Ford Escape: “Exterior” | “4 Wheel Drive” | “Lift”

ROLE: Senior Flame Artist / VFX Compositor
VENDOR: Ntropic
AGENCY: Team Detroit
DIRECTOR: Andrew Sinagra

The above featured FX reel covers the CG aspects of these spots, of which I contributed a few car comps. I had to pull this one from an old Ntropic “making-of,” since I don’t have the original spots. But for the most part, this contains the nuts and bolts of all three.

And although not featured in breakdown fashion, there was a tremendous amount of practical car beauty and road/environment clean-up. Lens flares and unwanted reflections required removal. Tires, rims, headlights, grills, and badges needed further emphasis in detail and brightness. Windows had to be tinted, and body contours needed to be exaggerated.

The various highways received their own fresh coat of asphalt, removing cracks and potholes, as well as a new coat of paint for the dividing lines. Bridges had water stains removed and concrete wall guards had scrapes and scuffs cleaned off.

Surprisingly, out of all the environments, the garage required the most work, transforming the interior space into the cleanest, most organized space on the planet to store a Ford.

Some stylized endcard backgrounds featured cityscape matte paintings and sandy oceanside views. I always thought some of the focal choices used to emphasize the car came off a bit weird, almost like miniature photography. But that’s what was directed.

American Idol: “2012 Ford Music Challenge”

ROLE: Senior Flame Artist / VFX Compositor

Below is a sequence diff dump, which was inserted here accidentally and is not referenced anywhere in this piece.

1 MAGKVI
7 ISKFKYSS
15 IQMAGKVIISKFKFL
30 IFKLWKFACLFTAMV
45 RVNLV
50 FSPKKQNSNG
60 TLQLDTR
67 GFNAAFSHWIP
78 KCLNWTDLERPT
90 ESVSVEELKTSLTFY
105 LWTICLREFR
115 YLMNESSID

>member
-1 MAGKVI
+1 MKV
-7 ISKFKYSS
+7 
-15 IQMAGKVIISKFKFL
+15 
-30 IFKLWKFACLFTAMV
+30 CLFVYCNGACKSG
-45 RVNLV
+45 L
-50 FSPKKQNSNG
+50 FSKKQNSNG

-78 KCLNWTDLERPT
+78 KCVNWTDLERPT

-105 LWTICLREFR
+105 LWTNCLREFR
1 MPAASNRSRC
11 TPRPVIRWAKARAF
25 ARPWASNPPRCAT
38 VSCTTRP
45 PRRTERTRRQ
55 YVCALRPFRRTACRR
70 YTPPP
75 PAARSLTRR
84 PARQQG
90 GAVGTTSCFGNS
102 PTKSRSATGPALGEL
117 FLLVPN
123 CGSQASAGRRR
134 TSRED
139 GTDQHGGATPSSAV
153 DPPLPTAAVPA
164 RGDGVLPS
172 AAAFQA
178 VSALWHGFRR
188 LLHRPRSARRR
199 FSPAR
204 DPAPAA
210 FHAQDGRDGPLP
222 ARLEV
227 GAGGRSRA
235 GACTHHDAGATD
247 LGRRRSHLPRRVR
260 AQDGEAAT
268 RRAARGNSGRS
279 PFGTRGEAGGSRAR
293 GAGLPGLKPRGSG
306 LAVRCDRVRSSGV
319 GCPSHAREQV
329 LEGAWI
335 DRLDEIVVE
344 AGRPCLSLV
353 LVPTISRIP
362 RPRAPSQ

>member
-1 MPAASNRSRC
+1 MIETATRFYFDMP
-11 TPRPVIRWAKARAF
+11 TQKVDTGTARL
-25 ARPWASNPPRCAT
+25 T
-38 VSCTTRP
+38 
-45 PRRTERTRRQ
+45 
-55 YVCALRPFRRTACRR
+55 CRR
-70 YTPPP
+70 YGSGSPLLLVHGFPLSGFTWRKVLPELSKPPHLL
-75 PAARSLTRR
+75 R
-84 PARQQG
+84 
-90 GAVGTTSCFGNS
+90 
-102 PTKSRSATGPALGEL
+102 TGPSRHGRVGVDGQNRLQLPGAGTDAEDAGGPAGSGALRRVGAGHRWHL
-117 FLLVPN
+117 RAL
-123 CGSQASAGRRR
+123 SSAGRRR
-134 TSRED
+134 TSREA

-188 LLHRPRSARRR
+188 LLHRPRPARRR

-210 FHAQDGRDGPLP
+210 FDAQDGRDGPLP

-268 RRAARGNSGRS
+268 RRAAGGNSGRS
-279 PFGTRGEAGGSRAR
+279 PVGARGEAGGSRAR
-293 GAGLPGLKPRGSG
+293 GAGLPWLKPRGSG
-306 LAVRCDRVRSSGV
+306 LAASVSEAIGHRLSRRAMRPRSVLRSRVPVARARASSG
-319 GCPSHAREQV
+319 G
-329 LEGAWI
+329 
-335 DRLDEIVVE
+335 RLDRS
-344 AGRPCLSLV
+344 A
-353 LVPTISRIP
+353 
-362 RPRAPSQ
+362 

VENDOR: Ntropic
AGENCY: Team Detroit
DIRECTOR: P.R. Brown & Ethan Lader

12 weeks.  12 music videos.  Each custom-themed.  Shoot on Sunday.  Edit on Monday-Tuesday. Compositing and post on Tuesday-Wednesday.  Finish and deliver on Wednesday night.

That’s the production schedule for “American Idol” and Ford’s fourth annual “Music Video Challenge.” To say it’s a short turnaround is a bit of an understatement.

I worked on 8 of the 12 weeks, with Lead Flame Artist MB Emigh, as well as additional Flame Aritsts Chris Moore, Chris DeCristo, and Rob Hubbard.  Each week was different, depending on the theme: fairy tale, zodiac, ghosts, school, magic, giants, etc.

One week would necessitate heavy greenscreen compositing, making the Idols look like giants; the next week creating stylized treatments, transforming the Idols into astrological signs or magical fantasy figures. In short, a lot of hard work with no time, lots of creativity, and a reliance on pretty much every trick in the book.